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Media (ancient country) - language, government, economy, cities, history, tourism, people, education, religion, agriculture, climate

INTRODUCTION OF MEDIA (ANCIENT COUNTRY)

Media

Media (ancient country), ancient country of Asia, corresponding to the northeastern section of present-day Iran. The inhabitants, who were known as Medes, and their neighbors, the Persians, spoke Indo-Iranian languages that were closely related to Old Persian. Historians know very little about the Median culture except that a polytheistic religion was practiced, and a priestly caste called the Magi existed.

Beginning about 835 BC the Median tribes became subject intermittently to the kings of Assyria. About 715 BC the Median chieftain Dayaukku, known to the Greek historian Herodotus as Deïoces, led the Medes in an unsuccessful rebellion against the Assyrian king Sargon II (reigned 722-705 BC). The later rulers of Media considered Dayaukku the founder of the Median dynasty. Subsequently, another chieftain named Khshathrita (r. about 675-653 BC), known to the Greeks as Phraortes, united the Median tribes and expelled the Assyrians. Khshathrita was killed by the Scythians, who invaded Media from the northwest.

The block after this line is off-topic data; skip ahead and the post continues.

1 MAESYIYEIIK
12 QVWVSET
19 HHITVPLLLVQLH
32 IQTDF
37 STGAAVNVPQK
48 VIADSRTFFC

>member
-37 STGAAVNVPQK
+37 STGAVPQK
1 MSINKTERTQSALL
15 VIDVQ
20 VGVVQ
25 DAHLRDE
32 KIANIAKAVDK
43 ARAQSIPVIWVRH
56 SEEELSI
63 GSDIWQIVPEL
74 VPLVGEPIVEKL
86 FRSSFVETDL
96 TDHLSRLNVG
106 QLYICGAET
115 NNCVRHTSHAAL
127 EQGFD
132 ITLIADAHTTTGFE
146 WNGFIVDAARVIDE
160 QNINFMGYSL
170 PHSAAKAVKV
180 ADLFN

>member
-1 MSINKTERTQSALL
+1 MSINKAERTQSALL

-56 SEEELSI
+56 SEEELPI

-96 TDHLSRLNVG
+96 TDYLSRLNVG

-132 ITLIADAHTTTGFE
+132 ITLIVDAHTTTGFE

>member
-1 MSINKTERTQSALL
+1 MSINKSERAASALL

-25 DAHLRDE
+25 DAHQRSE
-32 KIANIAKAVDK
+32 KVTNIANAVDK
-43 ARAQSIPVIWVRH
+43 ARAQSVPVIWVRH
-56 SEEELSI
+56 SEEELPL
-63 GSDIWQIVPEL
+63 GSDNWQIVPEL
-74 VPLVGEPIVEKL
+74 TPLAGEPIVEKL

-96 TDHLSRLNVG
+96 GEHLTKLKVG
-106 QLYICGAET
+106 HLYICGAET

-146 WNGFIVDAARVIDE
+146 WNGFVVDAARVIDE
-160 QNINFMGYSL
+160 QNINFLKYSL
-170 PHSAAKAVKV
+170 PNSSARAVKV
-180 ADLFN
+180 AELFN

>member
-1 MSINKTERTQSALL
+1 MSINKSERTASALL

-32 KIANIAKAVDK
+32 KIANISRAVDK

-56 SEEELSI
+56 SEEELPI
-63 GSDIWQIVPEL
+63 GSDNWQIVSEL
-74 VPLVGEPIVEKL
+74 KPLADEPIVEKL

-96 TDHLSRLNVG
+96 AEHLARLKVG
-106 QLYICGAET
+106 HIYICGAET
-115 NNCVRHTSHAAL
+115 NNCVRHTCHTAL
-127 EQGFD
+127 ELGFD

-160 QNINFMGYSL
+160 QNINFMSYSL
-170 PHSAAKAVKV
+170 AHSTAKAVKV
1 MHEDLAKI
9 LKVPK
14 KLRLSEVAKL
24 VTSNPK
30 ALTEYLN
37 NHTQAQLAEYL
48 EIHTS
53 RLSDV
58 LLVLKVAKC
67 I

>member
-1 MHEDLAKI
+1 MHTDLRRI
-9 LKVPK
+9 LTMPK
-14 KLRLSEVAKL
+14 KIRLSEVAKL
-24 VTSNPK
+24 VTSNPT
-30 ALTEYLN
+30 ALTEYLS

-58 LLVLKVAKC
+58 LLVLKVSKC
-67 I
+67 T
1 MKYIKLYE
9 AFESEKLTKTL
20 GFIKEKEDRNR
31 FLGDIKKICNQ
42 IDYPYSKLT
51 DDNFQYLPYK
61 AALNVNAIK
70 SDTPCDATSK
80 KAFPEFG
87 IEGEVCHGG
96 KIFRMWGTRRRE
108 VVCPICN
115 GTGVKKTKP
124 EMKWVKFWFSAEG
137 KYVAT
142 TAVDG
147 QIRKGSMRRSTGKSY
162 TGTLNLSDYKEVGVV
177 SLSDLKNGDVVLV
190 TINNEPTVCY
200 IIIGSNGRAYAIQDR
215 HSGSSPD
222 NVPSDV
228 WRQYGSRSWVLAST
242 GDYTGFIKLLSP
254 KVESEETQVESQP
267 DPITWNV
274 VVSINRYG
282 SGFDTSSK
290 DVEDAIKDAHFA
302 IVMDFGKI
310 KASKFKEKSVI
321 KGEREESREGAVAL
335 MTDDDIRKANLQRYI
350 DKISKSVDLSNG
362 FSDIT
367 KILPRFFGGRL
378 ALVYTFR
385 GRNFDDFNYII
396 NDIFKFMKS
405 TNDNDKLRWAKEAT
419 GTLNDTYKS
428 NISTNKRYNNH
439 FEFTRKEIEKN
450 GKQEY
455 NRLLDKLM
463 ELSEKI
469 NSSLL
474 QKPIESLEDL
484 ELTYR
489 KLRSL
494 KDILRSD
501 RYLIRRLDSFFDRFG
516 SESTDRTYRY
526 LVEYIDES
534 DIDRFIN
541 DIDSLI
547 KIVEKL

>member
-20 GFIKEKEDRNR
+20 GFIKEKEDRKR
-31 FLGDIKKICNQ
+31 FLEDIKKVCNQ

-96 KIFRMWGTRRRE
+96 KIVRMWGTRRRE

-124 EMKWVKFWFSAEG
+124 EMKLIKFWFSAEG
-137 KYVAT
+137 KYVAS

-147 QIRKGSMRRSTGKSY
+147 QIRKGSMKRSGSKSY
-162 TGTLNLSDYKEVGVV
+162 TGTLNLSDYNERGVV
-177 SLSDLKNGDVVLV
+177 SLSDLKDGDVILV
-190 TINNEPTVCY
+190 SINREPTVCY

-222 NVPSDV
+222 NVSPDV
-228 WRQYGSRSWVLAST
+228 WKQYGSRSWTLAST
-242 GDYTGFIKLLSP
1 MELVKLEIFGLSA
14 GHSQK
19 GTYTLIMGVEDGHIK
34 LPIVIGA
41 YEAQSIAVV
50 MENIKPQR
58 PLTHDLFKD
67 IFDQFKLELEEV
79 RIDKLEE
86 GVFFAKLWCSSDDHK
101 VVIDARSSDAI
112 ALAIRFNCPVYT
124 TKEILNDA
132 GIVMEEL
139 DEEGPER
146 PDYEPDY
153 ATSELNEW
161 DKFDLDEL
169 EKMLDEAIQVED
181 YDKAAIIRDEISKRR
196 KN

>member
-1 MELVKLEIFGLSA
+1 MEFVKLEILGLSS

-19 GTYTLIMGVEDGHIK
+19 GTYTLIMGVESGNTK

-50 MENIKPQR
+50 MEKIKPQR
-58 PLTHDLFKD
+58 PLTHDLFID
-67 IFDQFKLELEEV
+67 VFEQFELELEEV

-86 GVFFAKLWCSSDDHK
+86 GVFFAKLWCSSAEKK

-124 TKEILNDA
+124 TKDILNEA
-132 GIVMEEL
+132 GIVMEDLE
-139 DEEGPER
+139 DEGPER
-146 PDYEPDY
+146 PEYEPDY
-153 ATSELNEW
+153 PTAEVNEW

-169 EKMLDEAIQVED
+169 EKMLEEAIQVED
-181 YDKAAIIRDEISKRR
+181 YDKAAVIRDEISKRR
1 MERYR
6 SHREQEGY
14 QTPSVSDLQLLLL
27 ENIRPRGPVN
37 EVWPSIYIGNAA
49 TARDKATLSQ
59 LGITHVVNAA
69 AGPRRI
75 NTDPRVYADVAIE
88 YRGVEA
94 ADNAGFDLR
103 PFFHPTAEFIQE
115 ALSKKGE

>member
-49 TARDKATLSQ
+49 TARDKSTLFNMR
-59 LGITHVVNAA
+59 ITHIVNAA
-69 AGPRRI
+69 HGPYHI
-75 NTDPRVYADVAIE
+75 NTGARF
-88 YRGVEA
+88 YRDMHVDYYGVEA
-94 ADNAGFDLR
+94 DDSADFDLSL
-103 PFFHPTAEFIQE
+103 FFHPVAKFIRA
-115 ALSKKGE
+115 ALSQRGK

Khshathrita’s son Cyaxares (r. 625-585 BC) chose as his capital the city of Ecbatana (present-day Hamadān, Iran). In 625 he drove the Scythians out of Media and imposed his rule over the Persians. He attacked the Assyrians next and captured (614 BC) the city of Ashur. In 612, in alliance with the newly independent kingdom of Babylonia, he captured the city of Nineveh and overthrew the Assyrian Empire. Thereafter Cyaxares extended the territory of his kingdom to include all of eastern Anatolia. Cyaxares was succeeded by his son Astyages (r. about 584-c. 550 BC). The Persians, under Cyrus the Great, revolted against him about 550 BC. Joined by a portion of the Median army under a chief named Harpagus, they took Ecbatana and deposed the Median king. From that time Media was politically subservient to Persia; the Persians, however, regarded the Medes as equals, and thenceforth the two peoples were considered as one.